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Monday, December 12, 2011

Jobs needed to reach 8% unemployment rate by November 2012

by Calculated Risk on 12/12/2011 03:48:00 PM

On 60 Minutes, President Obama was asked if he thought the unemployment rate could decline to 8% by next November (currently 8.6%).

From the 60 Minutes interview:

Kroft: With the unemployment [rate at] 8.6 [percent], you've still got soft consumer demand. You've got no business investment. There's still a fairly steady downturn in housing prices. Do you see some hope? Do you think that things are gonna get better? Well, do you think that you might have the unemployment rate down to eight percent by the time the election rolls around?

Obama: I think it's possible. But, you know, I'm not in the job of prognosticating on the economy.
Many forecasters think the unemployment rate will increase next year because of sluggish growth. Right now the FOMC is forecasting the unemployment rate will be in the 8.5% to 8.7% range in Q4 2012, and private forecasters are even more pessimistic. Goldman Sachs is forecasting 9% in Q4 2012, and Merrill Lynch is forecasting 8.8%.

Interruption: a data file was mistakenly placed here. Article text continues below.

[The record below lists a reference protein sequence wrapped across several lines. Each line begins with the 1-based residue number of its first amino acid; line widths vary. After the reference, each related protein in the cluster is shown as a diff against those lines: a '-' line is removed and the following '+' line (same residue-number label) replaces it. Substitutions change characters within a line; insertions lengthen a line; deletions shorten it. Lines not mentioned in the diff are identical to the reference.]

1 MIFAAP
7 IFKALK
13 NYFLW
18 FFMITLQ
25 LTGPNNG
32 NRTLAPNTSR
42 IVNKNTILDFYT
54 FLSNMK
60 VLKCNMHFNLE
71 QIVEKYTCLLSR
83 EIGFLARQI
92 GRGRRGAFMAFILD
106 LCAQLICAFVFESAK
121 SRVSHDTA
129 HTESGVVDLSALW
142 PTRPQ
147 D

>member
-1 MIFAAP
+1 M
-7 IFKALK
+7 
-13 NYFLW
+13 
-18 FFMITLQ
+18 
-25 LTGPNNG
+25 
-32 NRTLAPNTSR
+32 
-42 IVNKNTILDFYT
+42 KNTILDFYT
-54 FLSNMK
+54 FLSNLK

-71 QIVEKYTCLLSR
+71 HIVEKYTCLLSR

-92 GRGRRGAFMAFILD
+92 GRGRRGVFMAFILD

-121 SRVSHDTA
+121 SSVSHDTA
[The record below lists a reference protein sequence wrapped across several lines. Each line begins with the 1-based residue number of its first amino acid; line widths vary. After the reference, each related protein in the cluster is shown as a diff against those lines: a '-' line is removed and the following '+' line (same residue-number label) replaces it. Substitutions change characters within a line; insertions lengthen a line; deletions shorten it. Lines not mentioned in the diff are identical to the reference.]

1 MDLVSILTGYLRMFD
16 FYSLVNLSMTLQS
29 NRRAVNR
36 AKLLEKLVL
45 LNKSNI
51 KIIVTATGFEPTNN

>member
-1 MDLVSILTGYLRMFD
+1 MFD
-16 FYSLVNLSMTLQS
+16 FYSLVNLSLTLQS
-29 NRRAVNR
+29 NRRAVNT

But it is possible that we could see 8% by the election. It depends on job creation and the participation rate.

Here is a table looking at several participation rates (the current rate is 64.0%, down from 66.0% at the beginning of the recession). The participation rate is the percent of the working age population that considers themselves in the labor force.

Projections: Jobs needed to reach 8% unemployment rate by Nov 2012

All numbers in thousands.
Participation RateLabor ForceEmployed at 8% unemployment RateJobs Added over YearJobs added per month

Note: I estimated that the civilian noninstitutional population will grow at the same pace over the next year as the past year (add 1.726 million people). Also - this is jobs added in the household survey, not the establishment survey.

If the participation rate falls to 63.5%, the economy needs to add 74 thousand jobs per month for the unemployment rate to fall to 8%. But a further decline in the participation rate would not be good news. I expect the participation rate to increase if the economy improves at all.

Most likely I think the participation rate will be in the 64.0% to 64.5% range next November. That would mean the economy would need to add somewhere between 167,000 and 260,000 jobs per month. The bottom end of that range seems possible with sluggish growth, but the top end is less likely.

This is very sensitive to the participation rate. If the economy adds 167,000 jobs per month next year, and the participation rate increases to 64.5%, the unemployment rate would be at 8.7%. So 8% is possible, but it seems unlikely unless growth picks up.